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The Voluntary Cleanup and Redevelopment program aims to protect and improve human health and the environment. The program helps promote urban redevelopment and stimulates economic growth by encouraging and supporting the reuse of contaminated lands and buildings through voluntary, private cleanup.
The redevelopment of abandoned, idled, or under-utilized government, industrial, commercial or residential property through cleanup and sound environmental remediation practices.
The District Department of the Environment seeks to protect and preserve the ecological system of the District, protect and increase green spaces, and promote the safe use or development of lands that are contaminated or perceived to be contaminated by hazardous substances. To achieve this goal, DDOE established the District of Columbia Voluntary Cleanup Program (VCP). Unlike the media-specific programs that require mandatory cleanup of contaminated property, VCP oversees owner- or developer-initiated voluntary remediation of contaminated lands and buildings that return actual or potentially contaminated properties to productive uses.
In 1999, the Department of Health entered into an agreement with the United States Environmental Protection Agency, Region III, to establish a Clean Land Program in the District of Columbia. The purpose of the Clean Land Program is to ensure that any potential or known contaminated land in the city is carefully, but efficiently, assessed, cleaned to the city’s groundwater and soil standards and then reused for development or other productive purposes. VCP allows individuals, businesses and other entities, who otherwise have no responsibility for cleanup, to voluntarily clean up contaminated sites for future use.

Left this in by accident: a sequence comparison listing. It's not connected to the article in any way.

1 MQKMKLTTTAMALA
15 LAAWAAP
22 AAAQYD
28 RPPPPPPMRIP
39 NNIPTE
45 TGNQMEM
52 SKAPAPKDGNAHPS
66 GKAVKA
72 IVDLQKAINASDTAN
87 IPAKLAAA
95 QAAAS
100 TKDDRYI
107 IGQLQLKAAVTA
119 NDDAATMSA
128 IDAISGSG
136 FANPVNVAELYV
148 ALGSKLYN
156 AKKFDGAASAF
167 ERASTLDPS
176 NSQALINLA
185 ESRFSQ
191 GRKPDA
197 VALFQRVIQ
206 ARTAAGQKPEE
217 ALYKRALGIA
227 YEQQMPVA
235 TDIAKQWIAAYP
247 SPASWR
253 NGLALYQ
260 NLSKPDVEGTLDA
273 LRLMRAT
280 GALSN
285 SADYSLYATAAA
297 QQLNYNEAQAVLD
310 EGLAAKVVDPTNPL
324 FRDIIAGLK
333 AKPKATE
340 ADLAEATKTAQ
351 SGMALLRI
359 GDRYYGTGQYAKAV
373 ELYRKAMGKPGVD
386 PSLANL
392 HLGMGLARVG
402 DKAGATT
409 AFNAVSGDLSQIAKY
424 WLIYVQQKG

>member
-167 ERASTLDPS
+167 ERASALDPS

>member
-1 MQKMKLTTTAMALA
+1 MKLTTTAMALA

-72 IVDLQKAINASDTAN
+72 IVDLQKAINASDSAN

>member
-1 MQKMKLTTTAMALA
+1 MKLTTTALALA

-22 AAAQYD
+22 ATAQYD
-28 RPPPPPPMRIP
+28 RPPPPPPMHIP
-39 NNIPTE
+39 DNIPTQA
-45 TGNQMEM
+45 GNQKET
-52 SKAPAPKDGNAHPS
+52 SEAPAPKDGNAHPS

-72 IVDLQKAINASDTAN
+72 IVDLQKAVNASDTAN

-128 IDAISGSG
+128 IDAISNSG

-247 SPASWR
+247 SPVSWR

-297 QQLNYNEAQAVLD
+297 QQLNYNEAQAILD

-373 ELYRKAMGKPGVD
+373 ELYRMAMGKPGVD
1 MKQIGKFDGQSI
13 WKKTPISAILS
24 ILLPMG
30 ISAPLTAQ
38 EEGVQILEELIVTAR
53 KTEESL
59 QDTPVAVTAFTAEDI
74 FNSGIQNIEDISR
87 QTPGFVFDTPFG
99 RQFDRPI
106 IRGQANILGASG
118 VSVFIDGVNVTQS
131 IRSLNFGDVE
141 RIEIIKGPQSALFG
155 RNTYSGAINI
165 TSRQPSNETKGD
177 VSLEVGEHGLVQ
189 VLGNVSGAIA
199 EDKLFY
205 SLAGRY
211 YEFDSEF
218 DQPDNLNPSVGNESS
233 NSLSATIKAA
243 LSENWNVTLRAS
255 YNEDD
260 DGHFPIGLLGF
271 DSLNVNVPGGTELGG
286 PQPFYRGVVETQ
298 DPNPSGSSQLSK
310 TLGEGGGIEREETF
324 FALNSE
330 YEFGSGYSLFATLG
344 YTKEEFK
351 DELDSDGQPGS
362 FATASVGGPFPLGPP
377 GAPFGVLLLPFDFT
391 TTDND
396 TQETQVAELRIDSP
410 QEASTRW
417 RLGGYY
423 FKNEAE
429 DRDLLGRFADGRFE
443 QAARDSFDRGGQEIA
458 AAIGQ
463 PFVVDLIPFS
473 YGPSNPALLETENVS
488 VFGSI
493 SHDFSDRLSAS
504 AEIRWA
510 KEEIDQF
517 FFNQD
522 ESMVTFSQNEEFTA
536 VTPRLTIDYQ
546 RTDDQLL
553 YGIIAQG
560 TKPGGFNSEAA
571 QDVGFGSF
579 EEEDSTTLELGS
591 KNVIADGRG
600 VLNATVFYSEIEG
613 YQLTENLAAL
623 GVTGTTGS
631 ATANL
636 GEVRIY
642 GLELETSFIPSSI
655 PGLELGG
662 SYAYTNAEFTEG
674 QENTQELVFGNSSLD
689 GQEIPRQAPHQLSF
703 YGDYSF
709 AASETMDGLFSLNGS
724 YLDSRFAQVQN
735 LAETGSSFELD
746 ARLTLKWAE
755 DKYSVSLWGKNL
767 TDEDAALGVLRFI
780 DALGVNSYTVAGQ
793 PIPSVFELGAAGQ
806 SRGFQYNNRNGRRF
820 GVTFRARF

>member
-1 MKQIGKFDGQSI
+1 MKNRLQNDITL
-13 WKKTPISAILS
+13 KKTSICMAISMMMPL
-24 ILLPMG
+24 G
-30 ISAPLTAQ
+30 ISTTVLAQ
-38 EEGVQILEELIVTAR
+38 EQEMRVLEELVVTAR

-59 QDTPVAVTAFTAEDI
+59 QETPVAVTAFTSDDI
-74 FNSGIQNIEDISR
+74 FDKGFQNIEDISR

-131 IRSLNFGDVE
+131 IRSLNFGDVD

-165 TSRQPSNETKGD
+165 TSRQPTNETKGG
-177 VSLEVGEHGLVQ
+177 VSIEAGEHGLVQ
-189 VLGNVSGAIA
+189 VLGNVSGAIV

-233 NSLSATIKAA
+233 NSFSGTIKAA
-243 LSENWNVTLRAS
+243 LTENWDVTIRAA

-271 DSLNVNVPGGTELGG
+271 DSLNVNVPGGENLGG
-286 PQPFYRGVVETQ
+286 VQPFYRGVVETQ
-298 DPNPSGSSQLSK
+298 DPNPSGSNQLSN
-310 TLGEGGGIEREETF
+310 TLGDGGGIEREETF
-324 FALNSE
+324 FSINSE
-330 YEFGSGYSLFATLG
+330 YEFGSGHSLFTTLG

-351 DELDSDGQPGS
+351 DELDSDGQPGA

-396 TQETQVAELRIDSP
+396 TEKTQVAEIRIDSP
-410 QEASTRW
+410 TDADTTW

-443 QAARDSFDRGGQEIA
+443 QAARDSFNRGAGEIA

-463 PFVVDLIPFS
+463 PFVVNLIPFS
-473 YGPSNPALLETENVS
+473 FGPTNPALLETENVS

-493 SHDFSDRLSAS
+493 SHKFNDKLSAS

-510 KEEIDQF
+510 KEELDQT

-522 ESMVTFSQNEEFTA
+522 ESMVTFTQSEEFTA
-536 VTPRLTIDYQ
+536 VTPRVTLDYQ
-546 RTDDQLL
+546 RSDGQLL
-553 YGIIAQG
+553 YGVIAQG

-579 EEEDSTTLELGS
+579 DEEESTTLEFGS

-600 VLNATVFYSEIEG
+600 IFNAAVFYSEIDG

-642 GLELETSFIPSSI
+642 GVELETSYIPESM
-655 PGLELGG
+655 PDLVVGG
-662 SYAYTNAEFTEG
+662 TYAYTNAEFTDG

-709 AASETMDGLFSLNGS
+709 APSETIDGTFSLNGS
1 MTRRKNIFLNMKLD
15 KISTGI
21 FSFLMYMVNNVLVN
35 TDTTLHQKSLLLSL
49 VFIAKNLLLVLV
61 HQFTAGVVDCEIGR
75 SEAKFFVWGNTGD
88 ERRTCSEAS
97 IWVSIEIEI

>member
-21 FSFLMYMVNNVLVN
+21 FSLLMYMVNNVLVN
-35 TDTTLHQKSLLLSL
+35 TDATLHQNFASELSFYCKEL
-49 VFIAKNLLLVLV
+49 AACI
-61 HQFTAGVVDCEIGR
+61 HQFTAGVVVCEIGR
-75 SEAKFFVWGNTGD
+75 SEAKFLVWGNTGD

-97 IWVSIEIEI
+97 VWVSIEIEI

On June 15, 2001, the Brownfield Revitalization Amendment Act of 2000, D.C. Law 13-312, D.C. Official Code § 8-631 et seq. (Supp. 2002) became effective. The Act established the Voluntary Cleanup Program for contaminated property. The Act authorized tax and other incentives for development of contaminated property, included development of contaminated property on District priority area lists and community development programs.
The Hazardous Waste Division also ensures that DC military installation restoration projects are completed in accordance with District of Columbia environmental laws and regulations. Hazardous Waste staff work under an agreement with the US Department of Defense to provide technical review and guidance to military services for installation restoration projects at active military sites and formerly used defense sites in the District of Columbia. These sites include the Washington Navy Yard, which is the District’s only Superfund site; Bolling Air Force Base and Spring Valley, a World War I munitions testing site in Northwest DC. Activities include technical review of work plans and reports, site visits, attendance at regular technical meetings, and participation in community outreach activities such as Restoration Advisory Board meetings.